Madagascan Flufftail (Sarothrura insularis)

Rails, Crakes & Coots (Rallidae)

Madagascan Wood Rail [sp] (Canirallus kioloides)

Madagascan Rail (Rallus madagascariensis)

White-throated Rail [sp] (Dryolimnas cuvieri)

Allen's Gallinule (Porphyrio alleni)

Common Moorhen [sp] (Gallinula chloropus)

CHARADRIIFORMES

Buttonquails (Turnicidae)

Madagascan Buttonquail (Turnix nigricollis)

Crab-plover (Dromadidae)

Crab-plover (Dromas ardeola)

Stilts, Avocets (Recurvirostridae)

Black-winged Stilt (Himantopus himantopus)

Plovers (Charadriidae)

Grey Plover [sp] (Pluvialis squatarola)

Common Ringed Plover [sp] (Charadrius hiaticula)

Madagascan Plover (Charadrius thoracicus)

Kittlitz's Plover (Charadrius pecuarius)

Three-banded Plover [sp] (Charadrius tricollaris)

White-fronted Plover [sp] (Charadrius marginatus)

Greater Sand Plover [sp] (Charadrius leschenaultii)

Jacanas (Jacanidae)

Madagascan Jacana (Actophilornis albinucha)

Sandpipers, Snipes (Scolopacidae)

Bar-tailed Godwit [sp] (Limosa lapponica)

Whimbrel [sp] (Numenius phaeopus)

Common Greenshank (Tringa nebularia)

Terek Sandpiper (Xenus cinereus)

Common Sandpiper (Actitis hypoleucos)

Ruddy Turnstone [sp] (Arenaria interpres)

Sanderling [sp] (Calidris alba)

Curlew Sandpiper (Calidris ferruginea)

Coursers, Pratincoles (Glareolidae)

Madagascan Pratincole (Glareola ocularis)

Gulls, Terns & Skimmers (Laridae)

Greater Crested Tern [sp] (Thalasseus bergii)

Lesser Crested Tern [sp] (Thalasseus bengalensis)

COLUMBIFORMES

Doves and Pigeons (Columbidae)

Rock Dove [sp] (Columba livia)

Malagasy Turtle Dove [sp] (Nesoenas picturata)

Namaqua Dove [sp] (Oena capensis)

Madagascan Green Pigeon [sp] (Treron australis)

Madagascan Blue Pigeon (Alectroenas madagascariensis)

CUCULIFORMES

Cuckoos (Cuculidae)

Malagasy Coucal [sp] (Centropus toulou)

Crested Coua [sp] (Coua cristata)

Verreaux's Coua (Coua verreauxi)

Blue Coua (Coua caerulea)

Red-capped Coua [sp] (Coua ruficeps)

Red-fronted Coua (Coua reynaudii)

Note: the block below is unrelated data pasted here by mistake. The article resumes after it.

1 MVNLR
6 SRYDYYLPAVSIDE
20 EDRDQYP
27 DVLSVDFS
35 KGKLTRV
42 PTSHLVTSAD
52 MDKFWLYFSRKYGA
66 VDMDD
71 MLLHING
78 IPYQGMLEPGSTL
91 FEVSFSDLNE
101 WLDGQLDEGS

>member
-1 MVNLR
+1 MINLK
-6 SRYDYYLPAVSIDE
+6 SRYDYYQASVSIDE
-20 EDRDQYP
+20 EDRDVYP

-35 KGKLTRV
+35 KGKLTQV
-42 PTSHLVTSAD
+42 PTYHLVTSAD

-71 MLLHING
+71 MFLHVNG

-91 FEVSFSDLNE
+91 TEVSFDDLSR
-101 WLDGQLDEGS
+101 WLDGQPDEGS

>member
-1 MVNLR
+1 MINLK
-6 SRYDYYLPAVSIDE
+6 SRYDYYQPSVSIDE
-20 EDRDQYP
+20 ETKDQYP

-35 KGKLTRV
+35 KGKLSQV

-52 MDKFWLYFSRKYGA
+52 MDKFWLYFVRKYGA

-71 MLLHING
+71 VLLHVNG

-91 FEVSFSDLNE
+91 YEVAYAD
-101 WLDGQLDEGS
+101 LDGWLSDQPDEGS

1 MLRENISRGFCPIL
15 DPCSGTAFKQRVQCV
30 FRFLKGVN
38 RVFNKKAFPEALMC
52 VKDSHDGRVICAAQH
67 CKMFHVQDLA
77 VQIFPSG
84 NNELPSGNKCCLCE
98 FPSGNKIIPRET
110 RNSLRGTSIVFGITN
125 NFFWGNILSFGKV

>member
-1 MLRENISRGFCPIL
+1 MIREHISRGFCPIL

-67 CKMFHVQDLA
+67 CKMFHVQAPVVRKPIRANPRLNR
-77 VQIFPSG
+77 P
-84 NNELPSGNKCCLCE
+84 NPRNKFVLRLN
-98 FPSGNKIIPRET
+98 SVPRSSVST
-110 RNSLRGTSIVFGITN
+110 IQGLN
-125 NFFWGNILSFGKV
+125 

Coquerel's Coua (Coua coquereli)

Running Coua (Coua cursor)

Giant Coua (Coua gigas)

Madagascan Cuckoo (Cuculus rochii)

STRIGIFORMES

Owls (Strigidae)

Torotoroka Scops Owl (Otus madagascariensis)

Rainforest Scops Owl (Otus rutilus)

White-browed Hawk-owl (Ninox superciliaris)

Madagascan Owl (Asio madagascariensis)

CAPRIMULGIFORMES

Nightjars (Caprimulgidae)

Collared Nightjar (Gactornis enarratus)

Madagascan Nightjar [sp] (Caprimulgus madagascariensis)

Apodiformes

Swifts (Apodidae)

Madagascan Spinetail [sp] (Zoonavena grandidieri)

African Palm Swift [sp] (Cypsiurus parvus)

Alpine Swift [sp] (Tachymarptis melba)

Malagasy Black Swift [sp] (Apus balstoni)

LEPTOSOMIFORMES

Cuckoo-roller (Leptosomidae)

Cuckoo Roller [sp] (Leptosomus discolor)

CORACIIFORMES

Rollers (Coraciidae)

Broad-billed Roller [sp] (Eurystomus glaucurus)

Ground-rollers (Brachypteraciidae)

Short-legged Ground Roller (Brachypteracias leptosomus)

Scaly Ground Roller (Geobiastes squamiger)

Pitta-like Ground Roller (Atelornis pittoides)

Long-tailed Ground Roller (Uratelornis chimaera)

Kingfishers (Alcedinidae)

Madagascan Pygmy Kingfisher [sp] (Corythornis madagascariensis)

Malagasy Kingfisher [sp] (Corythornis vintsioides)

Bee-eaters (Meropidae)

Olive Bee-eater [sp] (Merops superciliosus)

BUCEROTIFORMES

Hoopoes (Upupidae)

Madagascan Hoopoe (Upupa marginata)

FALCONIFORMES